And there`s an echo here of that theme because Sanders quotes one of FDR`s most famous lines from his last campaign speech this was just days before the 36 election during the Depression with controversies over the New Deal.  And FDR noted that the elites and bankers didn`t just oppose him, they hated him and he was proud of it.


FRANKLIN D. ROOSEVELT, FORMER PRESIDENT OF THE UNITED STATES: Never before in all our history have these forces been so united against one candidate as they stand today.  They are unanimous is their hate for me, and I welcome their hatred.


MELBER:  Today Bernie Sanders made a point of quoting the very same line.


SANDERS:  For in all our history have these forces been so united against one candidate as they stand today.  They are unanimous in their hate for me and I welcome their hatred.


MELBER:  I`m joined by Professor Brittney Cooper, author of the book Eloquent Rage.  Thanks for being here.


MELBER:  What does it mean to have a top-tier Democratic candidate explaining Democratic Socialism today?

COOPER:  Look, this was a huge and important speech and I think really central to where we`re trying to move on the Democratic Left.  And so essentially Bernie Sanders says we`re not going to cede conceptual territory to the right.  We`re not going to allow them to define the terms.  We`re not going to allow them to tell the American people what socialism is.  We`re going to take that back.

And that moment where he says I welcome your hate is actually a really smart rhetorical move and it`s from the Trump playbook.  Trump feeds on rhetorical hate from the American populace.  And so Bernie Sanders is essentially matching him one-for-one in saying I`ll take the hate that the right gives and I`ll use it to power this campaign.  I think that`s a really smart, sophisticated campaigning.

MELBER:  You make an interesting point about the echo of the Trump rhetorical style for very different goals.


MELBER:  When Trump was accused of nationalism, he sort of shrugged off and said, well, maybe nationalism is a good thing.

COOPER:  That`s right.

MELBER:  And Democratic Socialism is distinct as we point out from traditional socialism and communism, but what Sanders is pushing back against is what other Democrats are currently obviously not as comfortable with.  Take a look at the way these labels are already cropping up in the debate.

COOPER:  Absolutely.


SEN. ELIZABETH WARREN (D-MA), PRESIDENTIAL CANDIDATE:  I`m a capitalist.  Come on, I believe in markets.



CHRIS MATTHEWS, MSNBC HOST:  Well, you`ve got people in the party who are.

BOOKER:  I am a Democrat.  I believe in fundamental Democratic principles.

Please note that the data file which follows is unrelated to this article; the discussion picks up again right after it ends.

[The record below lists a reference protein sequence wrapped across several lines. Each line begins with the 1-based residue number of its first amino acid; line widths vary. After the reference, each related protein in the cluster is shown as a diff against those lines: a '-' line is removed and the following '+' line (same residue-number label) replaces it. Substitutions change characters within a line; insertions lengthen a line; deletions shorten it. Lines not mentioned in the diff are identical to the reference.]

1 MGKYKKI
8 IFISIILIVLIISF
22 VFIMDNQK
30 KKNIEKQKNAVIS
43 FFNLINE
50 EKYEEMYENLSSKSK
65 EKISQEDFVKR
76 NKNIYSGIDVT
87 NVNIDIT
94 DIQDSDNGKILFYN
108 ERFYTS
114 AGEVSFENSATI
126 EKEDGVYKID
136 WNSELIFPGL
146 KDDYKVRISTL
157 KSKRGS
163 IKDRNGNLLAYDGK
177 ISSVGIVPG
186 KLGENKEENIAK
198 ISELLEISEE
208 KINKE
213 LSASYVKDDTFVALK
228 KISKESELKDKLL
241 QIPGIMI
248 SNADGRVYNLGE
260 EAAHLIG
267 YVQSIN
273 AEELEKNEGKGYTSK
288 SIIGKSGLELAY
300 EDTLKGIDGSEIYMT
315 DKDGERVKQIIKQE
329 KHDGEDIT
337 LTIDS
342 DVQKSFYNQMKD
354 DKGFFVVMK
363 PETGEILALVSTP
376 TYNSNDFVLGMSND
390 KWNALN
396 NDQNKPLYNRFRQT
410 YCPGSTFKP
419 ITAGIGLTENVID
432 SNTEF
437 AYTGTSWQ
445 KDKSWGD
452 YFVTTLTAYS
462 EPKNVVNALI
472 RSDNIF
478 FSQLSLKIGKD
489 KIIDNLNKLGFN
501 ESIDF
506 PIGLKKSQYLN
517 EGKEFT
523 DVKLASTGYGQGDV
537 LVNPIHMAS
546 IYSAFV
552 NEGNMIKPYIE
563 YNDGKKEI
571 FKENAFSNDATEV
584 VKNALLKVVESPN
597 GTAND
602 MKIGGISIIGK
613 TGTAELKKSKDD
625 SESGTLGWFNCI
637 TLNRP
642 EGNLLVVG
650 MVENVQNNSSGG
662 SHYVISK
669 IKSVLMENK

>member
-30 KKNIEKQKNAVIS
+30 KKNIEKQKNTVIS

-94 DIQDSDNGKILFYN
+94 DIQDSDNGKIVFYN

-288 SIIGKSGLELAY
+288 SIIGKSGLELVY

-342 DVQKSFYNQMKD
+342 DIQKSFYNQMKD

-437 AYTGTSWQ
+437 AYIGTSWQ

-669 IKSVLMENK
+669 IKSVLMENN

JOHN HICKENLOOPER (D), PRESIDENTIAL CANDIDATE:  If we want to beat Donald Trump and achieve big progressive goals, socialism is not the answer.


MELBER:  What do you think of the other Democratic candidates veering into Socialism, Bernie is obviously trying to say wait, no, we`re talking about Democratic Socialism FDR type stuff?

COOPER:  That`s right.  Look, I actually think that Bernie Sanders is right on this point.  Part of what he is arguing is that we need a real robust left.  We have to have a critique of economics.  Now look, I think that there`s actually an identity politics piece to this because you notice that the female candidates, the candidates of color are -- can`t sort of claim socialism.

So you look at Elizabeth Warren on policy, much of what she`s doing is in line with the sort of radical left move of Bernie Sanders but she can`t claim socialism and be taken seriously as a woman.  I don`t believe that women can run that far to the left and win.  But this is also why Bernie Sanders is so important.

We`re still nearly 18 months out from the Democratic primary -- I mean from the election.  And so we need a robust left.  We need a debate.  And Bernie Sanders set a new conceptual territory and said economic rights are human rights.  These are very reasonable sorts of concerns that the Democratic Left should be debating.

And him resetting that territory actually matters whether you support Sanders or not because he is sort of infusing a robust conceptual ground into the debate.

MELBER:  And just briefly because we have a bunch of other breaking news we`re going to turn to.  What does it mean when Democrats say instead of worrying about being popular, they try to strike this mode of saying actually, I welcome your hatred.  Bankers shouldn`t like me.  That`s not what we always hear.